While technically not a TV series, ORANGE IS THE NEW BLACK (ORANGE, for short) has quickly raised to popularity and gathered good praises from critics and TV show fans alike. The recipe of the success for ORANGE is no other than originality and authenticity. After all, we understand that life is much more complex than its stereotyped depiction we have seen so much in shows. Luckily for us, Jenji Kohan, the creator of the series (also the creator of Emmy award winning series, WEEDS) is the master of complexity. Needless to say, the show which is produced direct-to-streaming for Netflix, was just perfect. It is truly understandably if you found yourself binge-ing the series once you start watching.
The show, adapted from a memoir of Piper Kerman with the same title, tells the story of Piper Chapman (Taylor Schilling), a woman in her 30s who seem to have figured out everything; an amazing fiance, Larry (Jason Biggs), a business with her best friend and supportive family. Her life was turned upside down after she was convicted of money laundering for a drug cartel, a crime she committed 10 years earlier while she was in a relationship with an international drug trafficker named Alex Vause (Laura Prepon). She was forced to serve time in a federal correctional facility in upstate New York. In the beginning, she found difficulty adjusting to prison life as she is very different than typical inmates whom usually have little to no education. The normal “rules” which applied in daily life was replaced with prison wisdom and politics. Between running away from a lesbian stalker, sleeping with an eye open beside a-rumoured-to-be-murderer cell-mate and surviving starvation because you accidentally insult the prison cook, Piper seemed to be maneuvering around landmines every time. This became more complicated after she realised that Alex was also serving her sentence in the same prison.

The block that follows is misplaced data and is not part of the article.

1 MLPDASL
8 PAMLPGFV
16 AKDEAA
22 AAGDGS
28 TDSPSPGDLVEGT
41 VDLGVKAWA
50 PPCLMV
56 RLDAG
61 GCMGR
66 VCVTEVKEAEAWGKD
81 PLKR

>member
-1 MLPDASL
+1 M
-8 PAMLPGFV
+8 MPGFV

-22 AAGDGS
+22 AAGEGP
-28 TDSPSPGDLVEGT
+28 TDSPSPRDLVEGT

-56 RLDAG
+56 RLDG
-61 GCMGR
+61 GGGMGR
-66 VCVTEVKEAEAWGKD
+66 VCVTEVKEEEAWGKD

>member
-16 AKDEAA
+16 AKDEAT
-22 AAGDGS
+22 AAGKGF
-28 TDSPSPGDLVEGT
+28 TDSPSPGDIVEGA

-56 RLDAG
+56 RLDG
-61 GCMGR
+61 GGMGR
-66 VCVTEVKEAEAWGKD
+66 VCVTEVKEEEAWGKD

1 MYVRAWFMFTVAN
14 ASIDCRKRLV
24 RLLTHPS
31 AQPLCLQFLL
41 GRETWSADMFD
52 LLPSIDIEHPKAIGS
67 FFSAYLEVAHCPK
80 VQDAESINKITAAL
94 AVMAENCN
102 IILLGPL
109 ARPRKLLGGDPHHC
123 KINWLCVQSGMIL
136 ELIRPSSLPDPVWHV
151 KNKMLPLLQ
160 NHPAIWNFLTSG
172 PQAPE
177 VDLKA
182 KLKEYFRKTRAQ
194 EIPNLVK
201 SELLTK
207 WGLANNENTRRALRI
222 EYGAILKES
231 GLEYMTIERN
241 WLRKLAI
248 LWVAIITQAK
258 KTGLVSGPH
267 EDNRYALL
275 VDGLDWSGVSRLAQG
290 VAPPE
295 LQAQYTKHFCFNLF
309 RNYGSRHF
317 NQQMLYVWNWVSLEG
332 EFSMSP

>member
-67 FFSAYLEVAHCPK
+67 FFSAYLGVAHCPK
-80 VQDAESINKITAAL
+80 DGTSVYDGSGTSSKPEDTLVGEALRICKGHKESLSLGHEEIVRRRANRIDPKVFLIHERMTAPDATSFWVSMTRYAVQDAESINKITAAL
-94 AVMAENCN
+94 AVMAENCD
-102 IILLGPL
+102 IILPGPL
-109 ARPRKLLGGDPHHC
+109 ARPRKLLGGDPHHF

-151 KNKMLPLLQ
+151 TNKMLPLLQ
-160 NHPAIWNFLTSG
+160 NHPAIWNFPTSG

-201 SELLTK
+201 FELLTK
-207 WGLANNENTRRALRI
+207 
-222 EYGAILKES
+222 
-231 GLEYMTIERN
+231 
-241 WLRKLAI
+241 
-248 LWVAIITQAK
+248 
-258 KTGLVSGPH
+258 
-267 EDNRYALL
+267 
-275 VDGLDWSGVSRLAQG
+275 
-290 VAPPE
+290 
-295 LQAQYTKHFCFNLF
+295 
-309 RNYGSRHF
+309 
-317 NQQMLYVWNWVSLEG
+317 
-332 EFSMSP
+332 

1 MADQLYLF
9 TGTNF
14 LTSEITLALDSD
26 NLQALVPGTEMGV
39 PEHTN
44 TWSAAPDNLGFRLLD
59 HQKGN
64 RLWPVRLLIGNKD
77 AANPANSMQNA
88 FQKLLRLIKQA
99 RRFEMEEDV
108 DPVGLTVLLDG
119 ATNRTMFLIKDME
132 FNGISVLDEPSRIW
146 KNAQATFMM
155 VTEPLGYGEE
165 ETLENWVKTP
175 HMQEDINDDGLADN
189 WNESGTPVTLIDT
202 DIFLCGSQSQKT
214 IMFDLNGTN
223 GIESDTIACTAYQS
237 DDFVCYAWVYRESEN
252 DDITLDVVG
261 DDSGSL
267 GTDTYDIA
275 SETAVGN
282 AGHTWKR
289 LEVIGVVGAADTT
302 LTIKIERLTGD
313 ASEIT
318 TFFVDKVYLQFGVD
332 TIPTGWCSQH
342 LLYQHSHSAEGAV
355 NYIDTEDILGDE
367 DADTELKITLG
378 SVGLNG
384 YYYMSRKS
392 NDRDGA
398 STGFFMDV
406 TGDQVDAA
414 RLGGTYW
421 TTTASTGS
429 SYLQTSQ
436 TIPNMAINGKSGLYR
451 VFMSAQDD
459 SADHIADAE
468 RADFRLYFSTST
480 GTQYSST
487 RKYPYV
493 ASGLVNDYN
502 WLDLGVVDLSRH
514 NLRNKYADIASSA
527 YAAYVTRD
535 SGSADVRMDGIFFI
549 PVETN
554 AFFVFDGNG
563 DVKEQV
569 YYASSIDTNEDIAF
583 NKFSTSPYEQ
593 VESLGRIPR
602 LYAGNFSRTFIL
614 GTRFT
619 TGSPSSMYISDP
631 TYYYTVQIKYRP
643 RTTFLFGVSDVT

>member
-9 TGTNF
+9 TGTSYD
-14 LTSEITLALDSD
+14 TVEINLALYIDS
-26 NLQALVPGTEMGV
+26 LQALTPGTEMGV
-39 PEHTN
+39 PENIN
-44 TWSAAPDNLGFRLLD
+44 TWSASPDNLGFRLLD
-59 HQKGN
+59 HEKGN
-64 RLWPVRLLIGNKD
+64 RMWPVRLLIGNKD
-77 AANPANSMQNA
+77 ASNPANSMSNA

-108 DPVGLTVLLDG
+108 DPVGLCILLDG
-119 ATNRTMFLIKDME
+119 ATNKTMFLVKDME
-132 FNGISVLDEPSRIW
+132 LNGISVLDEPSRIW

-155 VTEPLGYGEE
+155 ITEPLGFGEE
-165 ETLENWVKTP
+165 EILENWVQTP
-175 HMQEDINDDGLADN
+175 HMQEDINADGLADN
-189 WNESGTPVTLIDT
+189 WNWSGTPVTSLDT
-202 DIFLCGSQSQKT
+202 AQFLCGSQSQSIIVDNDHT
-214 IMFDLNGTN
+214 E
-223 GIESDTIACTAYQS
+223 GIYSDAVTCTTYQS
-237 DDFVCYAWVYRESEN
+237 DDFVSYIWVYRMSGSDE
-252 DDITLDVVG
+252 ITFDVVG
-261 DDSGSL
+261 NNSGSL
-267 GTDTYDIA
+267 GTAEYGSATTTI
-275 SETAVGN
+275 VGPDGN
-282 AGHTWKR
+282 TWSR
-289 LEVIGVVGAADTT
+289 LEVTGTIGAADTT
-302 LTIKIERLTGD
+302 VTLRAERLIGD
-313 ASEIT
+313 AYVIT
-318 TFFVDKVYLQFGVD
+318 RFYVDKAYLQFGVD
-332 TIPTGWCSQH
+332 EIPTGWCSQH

While the show does not give us bombastic surprises and twists like those in REVENGE or SCANDAL, the best comes from the layer of emotion of the characters and the nuance of their interactions. Each character is very strong and complex and at every episode we are served with a piece of the past of some characters to understand them better. Furthermore, the quasi-dark comedy suits the cheerful prison drama and ensure that every episode is fresh and entertaining.
In first few episodes, we see Piper as a very controlled woman, who may be struggling with her new life there,but was very self-assured and kept together. But soon enough we see her unraveling more of herself. It was not that she evolved or anything but she showed more of her emotional volatility side which is surprising and intriguing at the same time. Just like what she concluded for her self, the prison life does force one to step back and deal face to face with one real person. By then we realised that our female lead is not really a protagonist after all.
Also at first, Alex was seen (mostly from Piper’s POV) as the manipulative seductive ex-girlfriend who ruined Piper’s life. But very quickly we were shown the draw towards Alex. She’s beautiful, smart, funny, exciting and very understanding. In fact, she was the stable one in the relationship they had before. True that she was also flawed, but her occasional show of vulnerability in between her cold smile and snarky comments conveying her sincere feelings might just be enough to sway Piper. The truth was she was the person who knew Piper the best, even better then Piper herself.
The first season is available to be streamed and we all are looking forward for the second season. While there was rumours that Laura Prepon might not be the series regular for season to (translation, there’ll be much less time of Alex) but we do hope it’s not the case as her storyline was the most exciting of all.